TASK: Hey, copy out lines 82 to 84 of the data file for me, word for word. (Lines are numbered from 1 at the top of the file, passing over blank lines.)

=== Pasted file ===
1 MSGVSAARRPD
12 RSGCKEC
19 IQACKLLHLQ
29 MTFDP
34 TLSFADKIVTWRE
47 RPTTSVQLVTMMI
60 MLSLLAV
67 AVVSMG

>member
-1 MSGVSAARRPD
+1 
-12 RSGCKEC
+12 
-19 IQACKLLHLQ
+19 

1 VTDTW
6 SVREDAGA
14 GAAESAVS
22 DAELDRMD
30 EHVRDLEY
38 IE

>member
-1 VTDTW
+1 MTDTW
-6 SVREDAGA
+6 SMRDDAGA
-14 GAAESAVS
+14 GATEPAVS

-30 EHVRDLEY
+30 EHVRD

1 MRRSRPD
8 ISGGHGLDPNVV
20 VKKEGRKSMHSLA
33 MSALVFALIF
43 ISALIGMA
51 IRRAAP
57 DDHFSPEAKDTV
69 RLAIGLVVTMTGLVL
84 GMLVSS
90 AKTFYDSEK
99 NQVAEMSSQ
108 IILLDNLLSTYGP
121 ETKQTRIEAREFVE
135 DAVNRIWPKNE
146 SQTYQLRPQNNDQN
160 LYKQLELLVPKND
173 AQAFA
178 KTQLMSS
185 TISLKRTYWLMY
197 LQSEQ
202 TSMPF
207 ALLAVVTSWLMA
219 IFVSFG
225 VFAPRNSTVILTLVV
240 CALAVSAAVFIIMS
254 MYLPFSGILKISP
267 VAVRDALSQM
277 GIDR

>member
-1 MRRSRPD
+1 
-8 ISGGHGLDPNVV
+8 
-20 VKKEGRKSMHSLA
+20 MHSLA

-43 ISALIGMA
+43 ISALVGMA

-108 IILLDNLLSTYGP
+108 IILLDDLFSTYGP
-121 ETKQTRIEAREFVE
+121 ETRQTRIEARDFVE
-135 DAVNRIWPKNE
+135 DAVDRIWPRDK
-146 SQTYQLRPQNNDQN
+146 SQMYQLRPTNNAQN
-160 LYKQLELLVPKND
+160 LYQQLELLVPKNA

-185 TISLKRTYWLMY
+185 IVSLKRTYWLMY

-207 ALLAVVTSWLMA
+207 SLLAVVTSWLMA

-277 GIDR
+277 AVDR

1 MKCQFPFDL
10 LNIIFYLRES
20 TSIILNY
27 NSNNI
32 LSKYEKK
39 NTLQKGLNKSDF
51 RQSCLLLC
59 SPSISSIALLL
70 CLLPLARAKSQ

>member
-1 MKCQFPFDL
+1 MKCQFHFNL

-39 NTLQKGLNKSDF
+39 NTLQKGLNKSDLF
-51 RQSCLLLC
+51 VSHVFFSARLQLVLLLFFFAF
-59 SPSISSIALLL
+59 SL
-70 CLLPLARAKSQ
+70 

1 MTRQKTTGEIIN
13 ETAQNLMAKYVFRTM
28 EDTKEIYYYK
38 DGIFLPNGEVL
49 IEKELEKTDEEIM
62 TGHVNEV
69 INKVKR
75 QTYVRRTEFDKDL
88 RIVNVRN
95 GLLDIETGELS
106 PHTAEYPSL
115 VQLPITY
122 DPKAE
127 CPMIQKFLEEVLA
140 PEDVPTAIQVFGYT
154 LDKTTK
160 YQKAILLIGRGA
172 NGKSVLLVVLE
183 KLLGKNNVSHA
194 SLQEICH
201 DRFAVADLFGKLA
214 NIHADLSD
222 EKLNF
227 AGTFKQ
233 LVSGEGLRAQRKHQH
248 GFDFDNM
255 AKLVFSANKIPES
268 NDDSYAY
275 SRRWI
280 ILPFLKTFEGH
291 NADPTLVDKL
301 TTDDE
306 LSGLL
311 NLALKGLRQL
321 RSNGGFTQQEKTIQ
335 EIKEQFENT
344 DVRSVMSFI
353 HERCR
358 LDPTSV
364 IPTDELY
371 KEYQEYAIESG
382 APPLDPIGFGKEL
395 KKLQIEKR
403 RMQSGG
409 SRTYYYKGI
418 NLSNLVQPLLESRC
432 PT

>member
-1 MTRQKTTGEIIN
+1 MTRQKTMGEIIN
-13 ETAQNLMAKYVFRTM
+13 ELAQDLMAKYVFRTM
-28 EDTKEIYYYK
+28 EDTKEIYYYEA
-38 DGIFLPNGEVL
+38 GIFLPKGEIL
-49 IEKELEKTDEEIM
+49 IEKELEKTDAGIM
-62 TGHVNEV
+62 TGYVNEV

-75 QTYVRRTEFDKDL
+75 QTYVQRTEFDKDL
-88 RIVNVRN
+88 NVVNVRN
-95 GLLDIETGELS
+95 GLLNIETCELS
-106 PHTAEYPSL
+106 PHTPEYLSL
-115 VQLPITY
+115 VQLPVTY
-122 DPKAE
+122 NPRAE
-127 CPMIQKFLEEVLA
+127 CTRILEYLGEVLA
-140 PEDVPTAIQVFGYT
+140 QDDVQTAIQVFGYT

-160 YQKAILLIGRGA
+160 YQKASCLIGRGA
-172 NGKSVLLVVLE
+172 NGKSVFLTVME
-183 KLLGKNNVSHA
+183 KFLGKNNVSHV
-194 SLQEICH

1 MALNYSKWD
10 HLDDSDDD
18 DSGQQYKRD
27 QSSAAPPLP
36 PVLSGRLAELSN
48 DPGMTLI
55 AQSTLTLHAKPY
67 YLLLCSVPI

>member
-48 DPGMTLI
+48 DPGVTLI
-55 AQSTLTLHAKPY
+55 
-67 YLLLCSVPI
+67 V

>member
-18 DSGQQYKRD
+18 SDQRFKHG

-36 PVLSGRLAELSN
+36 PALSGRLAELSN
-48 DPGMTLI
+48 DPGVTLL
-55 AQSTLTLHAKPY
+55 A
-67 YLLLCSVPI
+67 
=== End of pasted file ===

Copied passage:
-277 GIDR
+277 AVDR

1 MKCQFPFDL